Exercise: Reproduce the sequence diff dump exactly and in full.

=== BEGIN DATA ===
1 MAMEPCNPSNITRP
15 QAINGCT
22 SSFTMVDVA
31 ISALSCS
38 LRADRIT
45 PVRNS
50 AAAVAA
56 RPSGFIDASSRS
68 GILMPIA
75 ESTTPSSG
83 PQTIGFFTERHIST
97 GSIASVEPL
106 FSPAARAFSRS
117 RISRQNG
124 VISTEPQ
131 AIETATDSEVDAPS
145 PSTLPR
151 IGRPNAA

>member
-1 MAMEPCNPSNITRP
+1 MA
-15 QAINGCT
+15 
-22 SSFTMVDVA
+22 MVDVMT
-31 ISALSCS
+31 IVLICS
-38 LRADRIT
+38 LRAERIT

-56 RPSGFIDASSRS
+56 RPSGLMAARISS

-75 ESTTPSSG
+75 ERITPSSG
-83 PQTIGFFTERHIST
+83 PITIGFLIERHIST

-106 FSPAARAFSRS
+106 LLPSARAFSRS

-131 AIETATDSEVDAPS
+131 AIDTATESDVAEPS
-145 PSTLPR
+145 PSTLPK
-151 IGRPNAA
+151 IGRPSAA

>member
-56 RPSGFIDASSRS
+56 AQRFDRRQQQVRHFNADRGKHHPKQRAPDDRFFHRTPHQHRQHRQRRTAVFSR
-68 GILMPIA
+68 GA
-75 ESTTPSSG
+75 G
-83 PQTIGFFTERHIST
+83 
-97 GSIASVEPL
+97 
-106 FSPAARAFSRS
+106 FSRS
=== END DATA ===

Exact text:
1 MAMEPCNPSNITRP
15 QAINGCT
22 SSFTMVDVA
31 ISALSCS
38 LRADRIT
45 PVRNS
50 AAAVAA
56 RPSGFIDASSRS
68 GILMPIA
75 ESTTPSSG
83 PQTIGFFTERHIST
97 GSIASVEPL
106 FSPAARAFSRS
117 RISRQNG
124 VISTEPQ
131 AIETATDSEVDAPS
145 PSTLPR
151 IGRPNAA

>member
-1 MAMEPCNPSNITRP
+1 MA
-15 QAINGCT
+15 
-22 SSFTMVDVA
+22 MVDVMT
-31 ISALSCS
+31 IVLICS
-38 LRADRIT
+38 LRAERIT

-56 RPSGFIDASSRS
+56 RPSGLMAARISS

-75 ESTTPSSG
+75 ERITPSSG
-83 PQTIGFFTERHIST
+83 PITIGFLIERHIST

-106 FSPAARAFSRS
+106 LLPSARAFSRS

-131 AIETATDSEVDAPS
+131 AIDTATESDVAEPS
-145 PSTLPR
+145 PSTLPK
-151 IGRPNAA
+151 IGRPSAA

>member
-56 RPSGFIDASSRS
+56 AQRFDRRQQQVRHFNADRGKHHPKQRAPDDRFFHRTPHQHRQHRQRRTAVFSR
-68 GILMPIA
+68 GA
-75 ESTTPSSG
+75 G
-83 PQTIGFFTERHIST
+83 
-97 GSIASVEPL
+97 
-106 FSPAARAFSRS
+106 FSRS